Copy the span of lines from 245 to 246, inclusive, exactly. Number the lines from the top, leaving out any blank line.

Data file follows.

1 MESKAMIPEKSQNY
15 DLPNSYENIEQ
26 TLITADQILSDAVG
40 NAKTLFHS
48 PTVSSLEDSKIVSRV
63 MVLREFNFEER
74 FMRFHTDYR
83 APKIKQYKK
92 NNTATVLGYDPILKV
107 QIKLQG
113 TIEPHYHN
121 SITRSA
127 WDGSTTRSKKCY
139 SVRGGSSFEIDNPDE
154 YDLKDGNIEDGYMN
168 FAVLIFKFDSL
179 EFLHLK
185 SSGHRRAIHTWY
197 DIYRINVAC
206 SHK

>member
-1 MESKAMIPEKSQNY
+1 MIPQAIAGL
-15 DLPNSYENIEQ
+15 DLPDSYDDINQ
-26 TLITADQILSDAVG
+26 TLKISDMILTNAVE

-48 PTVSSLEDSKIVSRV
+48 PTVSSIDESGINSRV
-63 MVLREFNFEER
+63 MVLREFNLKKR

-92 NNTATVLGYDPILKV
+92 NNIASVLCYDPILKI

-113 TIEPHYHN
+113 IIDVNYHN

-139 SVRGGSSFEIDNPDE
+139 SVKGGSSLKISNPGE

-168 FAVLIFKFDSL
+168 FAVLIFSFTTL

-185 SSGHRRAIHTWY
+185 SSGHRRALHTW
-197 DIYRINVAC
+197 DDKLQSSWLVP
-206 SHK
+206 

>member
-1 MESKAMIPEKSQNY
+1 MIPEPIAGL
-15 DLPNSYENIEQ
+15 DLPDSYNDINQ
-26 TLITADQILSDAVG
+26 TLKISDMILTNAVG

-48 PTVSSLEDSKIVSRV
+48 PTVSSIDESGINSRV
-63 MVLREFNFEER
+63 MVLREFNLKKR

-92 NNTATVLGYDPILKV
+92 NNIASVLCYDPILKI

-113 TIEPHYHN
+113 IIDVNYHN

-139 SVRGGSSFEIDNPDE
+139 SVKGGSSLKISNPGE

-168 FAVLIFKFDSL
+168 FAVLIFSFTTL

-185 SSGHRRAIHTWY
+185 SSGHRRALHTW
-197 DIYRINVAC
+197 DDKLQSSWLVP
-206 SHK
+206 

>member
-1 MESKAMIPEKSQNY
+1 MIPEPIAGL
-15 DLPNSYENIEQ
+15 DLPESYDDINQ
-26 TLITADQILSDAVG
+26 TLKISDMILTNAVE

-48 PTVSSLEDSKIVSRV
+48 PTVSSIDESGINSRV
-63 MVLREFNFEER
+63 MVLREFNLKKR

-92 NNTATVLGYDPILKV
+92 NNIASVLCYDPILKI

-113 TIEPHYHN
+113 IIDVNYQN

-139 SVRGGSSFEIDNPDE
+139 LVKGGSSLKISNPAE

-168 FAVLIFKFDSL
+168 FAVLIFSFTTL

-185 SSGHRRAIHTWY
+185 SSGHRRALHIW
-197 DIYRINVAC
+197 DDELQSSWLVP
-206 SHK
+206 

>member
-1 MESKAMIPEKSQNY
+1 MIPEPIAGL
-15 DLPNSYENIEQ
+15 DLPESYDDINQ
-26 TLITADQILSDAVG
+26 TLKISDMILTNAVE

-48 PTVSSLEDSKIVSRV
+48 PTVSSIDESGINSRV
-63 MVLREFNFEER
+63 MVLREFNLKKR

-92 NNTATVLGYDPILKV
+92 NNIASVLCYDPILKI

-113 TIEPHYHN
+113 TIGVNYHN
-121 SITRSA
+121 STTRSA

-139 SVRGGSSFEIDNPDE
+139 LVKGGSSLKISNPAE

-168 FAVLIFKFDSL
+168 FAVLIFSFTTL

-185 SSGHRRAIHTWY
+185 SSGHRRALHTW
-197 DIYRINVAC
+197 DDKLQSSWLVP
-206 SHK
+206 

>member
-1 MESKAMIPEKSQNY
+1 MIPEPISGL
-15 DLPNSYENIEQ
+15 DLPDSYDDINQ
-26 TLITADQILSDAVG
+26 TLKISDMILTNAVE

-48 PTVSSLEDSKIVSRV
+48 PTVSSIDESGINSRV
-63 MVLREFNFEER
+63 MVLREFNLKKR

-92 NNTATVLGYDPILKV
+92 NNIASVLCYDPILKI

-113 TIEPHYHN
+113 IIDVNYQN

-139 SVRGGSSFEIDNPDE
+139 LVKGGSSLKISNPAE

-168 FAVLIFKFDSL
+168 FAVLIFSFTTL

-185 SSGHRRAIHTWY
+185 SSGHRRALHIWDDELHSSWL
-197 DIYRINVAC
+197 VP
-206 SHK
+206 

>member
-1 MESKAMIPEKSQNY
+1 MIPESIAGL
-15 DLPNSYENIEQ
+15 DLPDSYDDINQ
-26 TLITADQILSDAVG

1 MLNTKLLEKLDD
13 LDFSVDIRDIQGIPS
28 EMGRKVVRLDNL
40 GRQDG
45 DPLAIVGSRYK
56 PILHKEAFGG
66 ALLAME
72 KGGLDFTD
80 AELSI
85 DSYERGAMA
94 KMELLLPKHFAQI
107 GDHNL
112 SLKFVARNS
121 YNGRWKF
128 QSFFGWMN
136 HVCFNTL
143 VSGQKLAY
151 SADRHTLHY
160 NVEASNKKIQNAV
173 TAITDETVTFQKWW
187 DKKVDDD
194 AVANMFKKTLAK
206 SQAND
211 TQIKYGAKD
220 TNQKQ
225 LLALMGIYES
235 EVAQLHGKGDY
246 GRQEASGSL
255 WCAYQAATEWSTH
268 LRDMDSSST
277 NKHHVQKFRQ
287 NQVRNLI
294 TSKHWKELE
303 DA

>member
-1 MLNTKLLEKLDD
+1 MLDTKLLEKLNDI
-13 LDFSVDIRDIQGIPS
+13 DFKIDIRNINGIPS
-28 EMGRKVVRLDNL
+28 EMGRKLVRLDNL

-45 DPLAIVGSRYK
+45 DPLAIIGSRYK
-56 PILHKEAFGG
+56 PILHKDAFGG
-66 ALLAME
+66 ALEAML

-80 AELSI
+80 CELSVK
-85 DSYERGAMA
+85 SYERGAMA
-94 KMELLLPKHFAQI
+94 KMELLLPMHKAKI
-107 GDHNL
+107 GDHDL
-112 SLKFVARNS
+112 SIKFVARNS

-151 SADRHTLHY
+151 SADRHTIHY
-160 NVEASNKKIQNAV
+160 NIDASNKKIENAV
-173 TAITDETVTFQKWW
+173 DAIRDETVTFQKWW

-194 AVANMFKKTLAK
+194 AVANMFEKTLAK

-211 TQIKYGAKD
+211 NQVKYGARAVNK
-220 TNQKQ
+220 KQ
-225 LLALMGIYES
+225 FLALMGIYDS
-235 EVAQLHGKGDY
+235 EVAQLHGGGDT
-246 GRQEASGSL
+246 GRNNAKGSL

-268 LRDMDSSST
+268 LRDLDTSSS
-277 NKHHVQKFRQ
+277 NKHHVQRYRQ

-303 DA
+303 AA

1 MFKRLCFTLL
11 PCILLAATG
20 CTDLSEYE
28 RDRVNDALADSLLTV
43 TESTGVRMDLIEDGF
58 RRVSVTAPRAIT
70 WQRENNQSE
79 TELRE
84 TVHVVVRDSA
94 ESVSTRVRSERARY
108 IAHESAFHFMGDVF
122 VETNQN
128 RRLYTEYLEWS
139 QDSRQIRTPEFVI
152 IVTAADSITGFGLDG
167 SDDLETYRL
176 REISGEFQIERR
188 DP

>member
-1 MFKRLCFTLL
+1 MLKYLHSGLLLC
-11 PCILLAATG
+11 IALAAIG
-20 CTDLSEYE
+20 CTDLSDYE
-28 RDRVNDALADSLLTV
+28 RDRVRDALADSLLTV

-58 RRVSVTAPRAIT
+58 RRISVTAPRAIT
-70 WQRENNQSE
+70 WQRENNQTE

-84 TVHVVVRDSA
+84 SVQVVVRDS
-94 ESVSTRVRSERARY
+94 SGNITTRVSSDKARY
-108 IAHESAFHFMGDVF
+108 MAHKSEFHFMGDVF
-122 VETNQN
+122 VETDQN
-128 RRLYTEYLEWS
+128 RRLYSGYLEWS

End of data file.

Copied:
108 IAHESAFHFMGDVF
122 VETNQN